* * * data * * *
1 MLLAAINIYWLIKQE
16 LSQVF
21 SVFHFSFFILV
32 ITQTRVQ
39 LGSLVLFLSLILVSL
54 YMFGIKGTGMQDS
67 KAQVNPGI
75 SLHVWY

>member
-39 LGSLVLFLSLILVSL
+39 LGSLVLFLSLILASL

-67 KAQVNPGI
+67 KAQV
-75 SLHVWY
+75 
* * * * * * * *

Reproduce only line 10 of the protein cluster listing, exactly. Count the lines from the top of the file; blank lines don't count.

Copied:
-39 LGSLVLFLSLILVSL